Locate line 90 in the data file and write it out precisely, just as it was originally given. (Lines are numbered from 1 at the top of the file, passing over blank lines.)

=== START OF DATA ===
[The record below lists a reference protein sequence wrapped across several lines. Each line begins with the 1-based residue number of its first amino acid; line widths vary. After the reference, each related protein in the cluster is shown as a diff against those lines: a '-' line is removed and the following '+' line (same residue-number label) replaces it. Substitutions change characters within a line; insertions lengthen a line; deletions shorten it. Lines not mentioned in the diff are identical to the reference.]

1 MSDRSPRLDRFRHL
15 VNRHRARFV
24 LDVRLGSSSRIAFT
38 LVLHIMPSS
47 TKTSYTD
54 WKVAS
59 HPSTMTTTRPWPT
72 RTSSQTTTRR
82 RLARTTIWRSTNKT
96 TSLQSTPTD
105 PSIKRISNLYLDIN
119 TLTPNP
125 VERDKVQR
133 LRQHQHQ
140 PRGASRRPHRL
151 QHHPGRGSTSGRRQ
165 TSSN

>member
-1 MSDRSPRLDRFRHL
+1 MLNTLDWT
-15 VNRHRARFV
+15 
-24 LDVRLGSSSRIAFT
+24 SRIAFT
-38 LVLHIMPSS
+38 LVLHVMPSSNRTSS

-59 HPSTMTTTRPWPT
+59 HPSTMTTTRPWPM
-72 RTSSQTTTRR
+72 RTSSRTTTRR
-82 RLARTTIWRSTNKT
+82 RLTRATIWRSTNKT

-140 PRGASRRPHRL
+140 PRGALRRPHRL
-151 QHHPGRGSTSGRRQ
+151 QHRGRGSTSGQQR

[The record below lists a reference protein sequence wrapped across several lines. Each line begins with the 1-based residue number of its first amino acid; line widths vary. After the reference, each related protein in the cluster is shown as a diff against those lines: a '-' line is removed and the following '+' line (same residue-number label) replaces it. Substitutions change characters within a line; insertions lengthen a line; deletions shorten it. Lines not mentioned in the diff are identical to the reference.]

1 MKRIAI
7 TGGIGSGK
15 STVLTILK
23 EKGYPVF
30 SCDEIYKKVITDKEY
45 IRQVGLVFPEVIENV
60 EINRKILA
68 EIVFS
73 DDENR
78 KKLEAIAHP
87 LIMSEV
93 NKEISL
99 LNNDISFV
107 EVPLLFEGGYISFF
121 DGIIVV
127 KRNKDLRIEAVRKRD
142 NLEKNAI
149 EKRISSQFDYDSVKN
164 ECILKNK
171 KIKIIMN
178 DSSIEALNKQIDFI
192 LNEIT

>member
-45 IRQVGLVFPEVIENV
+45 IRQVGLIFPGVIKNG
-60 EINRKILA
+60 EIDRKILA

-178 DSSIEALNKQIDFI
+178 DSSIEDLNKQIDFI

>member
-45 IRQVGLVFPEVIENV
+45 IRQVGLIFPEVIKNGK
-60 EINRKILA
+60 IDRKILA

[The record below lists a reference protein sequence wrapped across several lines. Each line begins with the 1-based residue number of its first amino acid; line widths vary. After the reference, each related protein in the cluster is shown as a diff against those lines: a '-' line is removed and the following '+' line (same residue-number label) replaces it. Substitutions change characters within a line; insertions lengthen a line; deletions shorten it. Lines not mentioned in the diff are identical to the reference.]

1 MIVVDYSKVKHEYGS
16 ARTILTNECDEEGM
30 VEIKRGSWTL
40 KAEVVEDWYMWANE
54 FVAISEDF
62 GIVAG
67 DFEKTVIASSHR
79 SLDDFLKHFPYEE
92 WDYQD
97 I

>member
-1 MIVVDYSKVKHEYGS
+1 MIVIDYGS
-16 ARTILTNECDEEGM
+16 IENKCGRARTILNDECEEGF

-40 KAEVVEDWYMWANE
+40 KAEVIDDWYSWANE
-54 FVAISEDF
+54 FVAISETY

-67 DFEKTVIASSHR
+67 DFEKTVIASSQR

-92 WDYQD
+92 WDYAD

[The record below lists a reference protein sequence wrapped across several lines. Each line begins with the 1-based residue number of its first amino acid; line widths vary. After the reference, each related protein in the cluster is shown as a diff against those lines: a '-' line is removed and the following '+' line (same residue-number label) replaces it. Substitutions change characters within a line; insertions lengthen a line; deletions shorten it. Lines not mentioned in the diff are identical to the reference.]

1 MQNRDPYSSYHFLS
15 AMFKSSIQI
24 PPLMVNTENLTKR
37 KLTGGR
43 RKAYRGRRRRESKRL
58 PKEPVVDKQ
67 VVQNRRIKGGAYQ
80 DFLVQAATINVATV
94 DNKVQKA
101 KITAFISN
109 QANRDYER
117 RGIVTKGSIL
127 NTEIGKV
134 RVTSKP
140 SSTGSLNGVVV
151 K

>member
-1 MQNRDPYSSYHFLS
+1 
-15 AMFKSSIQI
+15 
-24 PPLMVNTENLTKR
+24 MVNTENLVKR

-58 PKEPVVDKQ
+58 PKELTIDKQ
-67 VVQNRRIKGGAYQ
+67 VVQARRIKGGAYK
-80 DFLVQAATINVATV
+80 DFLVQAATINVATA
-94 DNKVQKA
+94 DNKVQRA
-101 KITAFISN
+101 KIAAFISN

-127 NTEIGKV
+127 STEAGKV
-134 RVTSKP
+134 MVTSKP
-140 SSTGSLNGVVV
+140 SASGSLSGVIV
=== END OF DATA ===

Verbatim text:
+40 KAEVIDDWYSWANE